LGBT discrimination, face mask mandate, DACA: 5 actions taken by Biden on his first day in office

Reversing the so-called ‘Muslim ban’

Demonstrators spell out '# No Muslim Ban' during the 'Boston Protest Against Muslim Ban and Anti-Immigration Orders' to protest U.S. President Donald Trump's executive order travel ban in Boston.
Demonstrators spell out "# No Muslim Ban" during the "Boston Protest Against Muslim Ban and Anti-Immigration Orders" to protest U.S. President Donald Trump's executive order travel ban in Boston. | REUTERS/Brian Snyder

Biden reversed executive orders taken by former President Donald Trump to limit immigration from nations where individuals were deemed to pose a terror threat to the United States.

Because it limited immigration from certain Muslim-majority countries, it was pejoratively referred to as the “Muslim ban.”

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The countries affected by the travel ban before Biden’s revocation were Eritrea, Iran, Kyrgyzstan, Libya, Myanmar, Nigeria, North Korea, Somalia, Sudan, Syria, Tanzania, Venezuela, and Yemen.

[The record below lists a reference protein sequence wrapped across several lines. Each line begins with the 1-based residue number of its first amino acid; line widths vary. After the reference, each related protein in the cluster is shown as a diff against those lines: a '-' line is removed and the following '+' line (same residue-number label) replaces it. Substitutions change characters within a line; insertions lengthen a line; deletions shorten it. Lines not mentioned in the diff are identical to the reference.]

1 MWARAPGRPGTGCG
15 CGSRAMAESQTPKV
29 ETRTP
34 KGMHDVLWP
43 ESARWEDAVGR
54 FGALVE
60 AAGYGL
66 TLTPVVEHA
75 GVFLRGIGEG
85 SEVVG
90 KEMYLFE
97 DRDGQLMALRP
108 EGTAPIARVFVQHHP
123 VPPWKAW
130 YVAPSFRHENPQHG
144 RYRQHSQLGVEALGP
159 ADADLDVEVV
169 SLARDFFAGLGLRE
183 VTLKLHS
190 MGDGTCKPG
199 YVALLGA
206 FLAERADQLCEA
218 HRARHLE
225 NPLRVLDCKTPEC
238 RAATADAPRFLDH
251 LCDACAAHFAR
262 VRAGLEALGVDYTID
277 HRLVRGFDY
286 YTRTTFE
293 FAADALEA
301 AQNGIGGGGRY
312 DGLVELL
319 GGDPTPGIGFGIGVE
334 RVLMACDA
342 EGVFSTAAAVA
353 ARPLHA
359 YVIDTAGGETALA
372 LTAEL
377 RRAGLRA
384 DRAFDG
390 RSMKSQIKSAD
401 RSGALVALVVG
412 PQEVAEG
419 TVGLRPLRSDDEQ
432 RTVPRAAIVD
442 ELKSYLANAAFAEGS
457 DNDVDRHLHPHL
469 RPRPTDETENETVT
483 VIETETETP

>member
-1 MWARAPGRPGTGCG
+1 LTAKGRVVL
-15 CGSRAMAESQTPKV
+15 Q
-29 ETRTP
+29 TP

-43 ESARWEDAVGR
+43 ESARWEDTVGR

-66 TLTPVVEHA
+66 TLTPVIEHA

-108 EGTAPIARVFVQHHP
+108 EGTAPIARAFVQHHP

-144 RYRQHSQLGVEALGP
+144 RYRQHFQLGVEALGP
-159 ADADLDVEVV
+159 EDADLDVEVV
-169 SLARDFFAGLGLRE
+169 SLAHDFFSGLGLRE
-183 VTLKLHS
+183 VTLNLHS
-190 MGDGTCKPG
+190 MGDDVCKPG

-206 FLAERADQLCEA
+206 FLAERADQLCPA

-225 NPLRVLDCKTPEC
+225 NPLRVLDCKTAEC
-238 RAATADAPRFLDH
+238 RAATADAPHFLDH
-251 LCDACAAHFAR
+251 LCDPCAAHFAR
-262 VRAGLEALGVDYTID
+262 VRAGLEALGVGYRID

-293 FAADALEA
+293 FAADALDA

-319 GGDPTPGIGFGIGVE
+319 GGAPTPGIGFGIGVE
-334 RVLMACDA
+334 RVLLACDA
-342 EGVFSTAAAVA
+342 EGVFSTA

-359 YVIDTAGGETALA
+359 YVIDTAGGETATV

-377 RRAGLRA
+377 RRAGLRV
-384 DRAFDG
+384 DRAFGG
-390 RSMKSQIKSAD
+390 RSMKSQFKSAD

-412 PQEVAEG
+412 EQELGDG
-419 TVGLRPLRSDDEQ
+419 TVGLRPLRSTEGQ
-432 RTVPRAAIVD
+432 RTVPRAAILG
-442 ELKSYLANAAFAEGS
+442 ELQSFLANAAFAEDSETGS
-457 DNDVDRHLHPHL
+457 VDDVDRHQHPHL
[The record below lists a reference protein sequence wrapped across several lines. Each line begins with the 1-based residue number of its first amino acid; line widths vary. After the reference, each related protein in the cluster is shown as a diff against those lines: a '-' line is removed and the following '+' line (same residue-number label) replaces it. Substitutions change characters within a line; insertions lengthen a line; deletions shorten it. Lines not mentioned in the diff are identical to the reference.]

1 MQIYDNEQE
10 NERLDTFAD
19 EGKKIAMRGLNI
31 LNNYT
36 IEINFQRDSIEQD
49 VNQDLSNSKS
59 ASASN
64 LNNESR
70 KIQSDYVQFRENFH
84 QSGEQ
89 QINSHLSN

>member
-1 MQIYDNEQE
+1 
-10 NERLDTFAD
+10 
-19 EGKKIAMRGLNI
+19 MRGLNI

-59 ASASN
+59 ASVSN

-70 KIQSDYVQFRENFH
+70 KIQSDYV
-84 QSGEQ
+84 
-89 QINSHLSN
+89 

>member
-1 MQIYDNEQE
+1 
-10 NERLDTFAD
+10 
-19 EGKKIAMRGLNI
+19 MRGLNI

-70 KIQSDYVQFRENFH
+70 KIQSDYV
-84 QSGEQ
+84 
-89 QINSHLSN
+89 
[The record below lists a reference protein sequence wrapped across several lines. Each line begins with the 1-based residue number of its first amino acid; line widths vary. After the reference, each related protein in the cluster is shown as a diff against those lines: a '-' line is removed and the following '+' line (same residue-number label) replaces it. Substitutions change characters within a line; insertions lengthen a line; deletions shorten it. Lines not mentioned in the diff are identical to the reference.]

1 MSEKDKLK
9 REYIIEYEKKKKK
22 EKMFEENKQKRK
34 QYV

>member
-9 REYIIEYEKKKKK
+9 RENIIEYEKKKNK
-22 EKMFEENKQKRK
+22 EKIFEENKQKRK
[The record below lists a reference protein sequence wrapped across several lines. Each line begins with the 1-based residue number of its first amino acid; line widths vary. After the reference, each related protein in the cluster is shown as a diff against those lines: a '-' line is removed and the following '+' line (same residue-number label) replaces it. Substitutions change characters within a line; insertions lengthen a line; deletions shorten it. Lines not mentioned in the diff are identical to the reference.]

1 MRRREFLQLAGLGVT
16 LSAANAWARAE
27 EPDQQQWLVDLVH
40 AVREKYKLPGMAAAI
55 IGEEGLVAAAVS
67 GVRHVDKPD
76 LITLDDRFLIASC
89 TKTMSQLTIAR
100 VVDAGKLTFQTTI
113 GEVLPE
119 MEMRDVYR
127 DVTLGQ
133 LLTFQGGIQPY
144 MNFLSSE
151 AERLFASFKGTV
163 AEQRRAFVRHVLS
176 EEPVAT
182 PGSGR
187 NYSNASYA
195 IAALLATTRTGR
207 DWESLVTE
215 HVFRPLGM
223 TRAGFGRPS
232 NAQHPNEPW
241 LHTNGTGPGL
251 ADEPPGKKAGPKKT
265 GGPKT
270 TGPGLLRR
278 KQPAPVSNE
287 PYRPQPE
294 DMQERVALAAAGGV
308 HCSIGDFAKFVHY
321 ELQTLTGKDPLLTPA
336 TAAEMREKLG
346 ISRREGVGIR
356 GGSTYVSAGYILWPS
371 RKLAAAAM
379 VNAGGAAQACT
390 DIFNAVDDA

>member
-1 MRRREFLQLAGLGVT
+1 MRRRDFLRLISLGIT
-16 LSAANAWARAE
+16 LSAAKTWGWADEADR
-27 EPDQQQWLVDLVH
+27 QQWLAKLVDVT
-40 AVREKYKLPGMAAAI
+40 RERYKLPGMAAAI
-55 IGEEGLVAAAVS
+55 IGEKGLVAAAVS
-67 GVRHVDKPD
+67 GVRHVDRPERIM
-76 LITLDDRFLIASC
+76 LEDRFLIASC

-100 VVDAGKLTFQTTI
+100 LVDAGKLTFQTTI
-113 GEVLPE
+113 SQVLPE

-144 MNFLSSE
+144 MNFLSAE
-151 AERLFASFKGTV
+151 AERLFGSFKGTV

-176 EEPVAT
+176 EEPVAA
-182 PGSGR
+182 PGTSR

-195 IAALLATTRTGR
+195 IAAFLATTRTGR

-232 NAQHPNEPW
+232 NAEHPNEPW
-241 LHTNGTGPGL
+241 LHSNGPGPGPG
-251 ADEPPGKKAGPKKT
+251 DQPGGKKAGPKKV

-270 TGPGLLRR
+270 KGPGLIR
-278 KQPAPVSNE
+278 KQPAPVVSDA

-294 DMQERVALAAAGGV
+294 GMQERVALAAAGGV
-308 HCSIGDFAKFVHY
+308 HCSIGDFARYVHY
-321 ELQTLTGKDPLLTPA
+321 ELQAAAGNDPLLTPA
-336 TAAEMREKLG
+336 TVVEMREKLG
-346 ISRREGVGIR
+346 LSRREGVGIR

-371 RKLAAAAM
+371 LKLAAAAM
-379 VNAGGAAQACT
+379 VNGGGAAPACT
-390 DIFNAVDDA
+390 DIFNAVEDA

Trump issued the first version of the travel ban on Jan. 27, 2017. In April 2018, Trump removed Chad from the list of the blocked countries. Last year, he added Eritrea, Kyrgyzstan, Myanmar, Nigeria, Sudan, and Tanzania due to their failure to share “terrorist, criminal, or identity information” for their travelers.

It was first set in motion by former President Barack Obama, who in December 2015 signed into law the Visa Waiver Improvement Program and Terrorist Travel Prevention Act, which designated Iraq, Iran, Syria, Yemen, Sudan, Libya and Somalia as areas of concern.

On Wednesday, Biden signed an executive order titled “Ending Discriminatory Bans on Entry to the United States,” and referred to Trump's orders as “a stain on our national conscience and are inconsistent with our long history of welcoming people of all faiths and no faith at all.”

“Make no mistake, where there are threats to our Nation, we will address them. Where there are opportunities to strengthen information-sharing with partners, we will pursue them,” stated the order.

“And when visa applicants request entry to the United States, we will apply a rigorous, individualized vetting system. But we will not turn our backs on our values with discriminatory bans on entry into the United States.”

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